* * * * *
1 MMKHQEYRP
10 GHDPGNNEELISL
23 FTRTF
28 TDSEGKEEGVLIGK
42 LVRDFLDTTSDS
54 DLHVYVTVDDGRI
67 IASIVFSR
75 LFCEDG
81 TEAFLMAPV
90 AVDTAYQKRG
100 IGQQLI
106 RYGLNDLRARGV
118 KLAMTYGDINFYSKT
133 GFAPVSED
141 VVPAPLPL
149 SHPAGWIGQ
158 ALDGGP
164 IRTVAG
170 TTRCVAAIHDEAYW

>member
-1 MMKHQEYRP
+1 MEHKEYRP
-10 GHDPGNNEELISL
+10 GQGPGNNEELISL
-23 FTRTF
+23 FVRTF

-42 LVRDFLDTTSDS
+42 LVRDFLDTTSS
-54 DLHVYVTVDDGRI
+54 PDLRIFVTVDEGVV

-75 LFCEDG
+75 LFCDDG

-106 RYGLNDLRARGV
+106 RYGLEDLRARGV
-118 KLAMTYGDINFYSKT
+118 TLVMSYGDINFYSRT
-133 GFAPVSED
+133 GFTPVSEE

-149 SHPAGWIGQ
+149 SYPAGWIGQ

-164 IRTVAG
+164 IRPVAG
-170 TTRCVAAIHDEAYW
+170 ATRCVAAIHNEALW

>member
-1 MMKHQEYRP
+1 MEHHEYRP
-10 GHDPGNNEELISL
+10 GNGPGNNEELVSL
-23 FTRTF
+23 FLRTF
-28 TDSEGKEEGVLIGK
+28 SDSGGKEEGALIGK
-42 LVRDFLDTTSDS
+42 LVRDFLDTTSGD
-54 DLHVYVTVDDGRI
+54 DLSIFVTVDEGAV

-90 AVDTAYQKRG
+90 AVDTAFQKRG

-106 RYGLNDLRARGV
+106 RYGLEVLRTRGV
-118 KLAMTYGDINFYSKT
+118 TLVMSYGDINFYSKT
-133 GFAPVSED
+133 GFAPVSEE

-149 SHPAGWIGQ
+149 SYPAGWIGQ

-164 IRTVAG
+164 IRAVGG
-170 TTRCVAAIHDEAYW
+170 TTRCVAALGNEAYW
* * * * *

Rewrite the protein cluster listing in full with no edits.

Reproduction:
1 MMKHQEYRP
10 GHDPGNNEELISL
23 FTRTF
28 TDSEGKEEGVLIGK
42 LVRDFLDTTSDS
54 DLHVYVTVDDGRI
67 IASIVFSR
75 LFCEDG
81 TEAFLMAPV
90 AVDTAYQKRG
100 IGQQLI
106 RYGLNDLRARGV
118 KLAMTYGDINFYSKT
133 GFAPVSED
141 VVPAPLPL
149 SHPAGWIGQ
158 ALDGGP
164 IRTVAG
170 TTRCVAAIHDEAYW

>member
-1 MMKHQEYRP
+1 MEHKEYRP
-10 GHDPGNNEELISL
+10 GQGPGNNEELISL
-23 FTRTF
+23 FVRTF

-42 LVRDFLDTTSDS
+42 LVRDFLDTTSS
-54 DLHVYVTVDDGRI
+54 PDLRIFVTVDEGVV

-75 LFCEDG
+75 LFCDDG

-106 RYGLNDLRARGV
+106 RYGLEDLRARGV
-118 KLAMTYGDINFYSKT
+118 TLVMSYGDINFYSRT
-133 GFAPVSED
+133 GFTPVSEE

-149 SHPAGWIGQ
+149 SYPAGWIGQ

-164 IRTVAG
+164 IRPVAG
-170 TTRCVAAIHDEAYW
+170 ATRCVAAIHNEALW

>member
-1 MMKHQEYRP
+1 MEHHEYRP
-10 GHDPGNNEELISL
+10 GNGPGNNEELVSL
-23 FTRTF
+23 FLRTF
-28 TDSEGKEEGVLIGK
+28 SDSGGKEEGALIGK
-42 LVRDFLDTTSDS
+42 LVRDFLDTTSGD
-54 DLHVYVTVDDGRI
+54 DLSIFVTVDEGAV

-90 AVDTAYQKRG
+90 AVDTAFQKRG

-106 RYGLNDLRARGV
+106 RYGLEVLRTRGV
-118 KLAMTYGDINFYSKT
+118 TLVMSYGDINFYSKT
-133 GFAPVSED
+133 GFAPVSEE

-149 SHPAGWIGQ
+149 SYPAGWIGQ

-164 IRTVAG
+164 IRAVGG
-170 TTRCVAAIHDEAYW
+170 TTRCVAALGNEAYW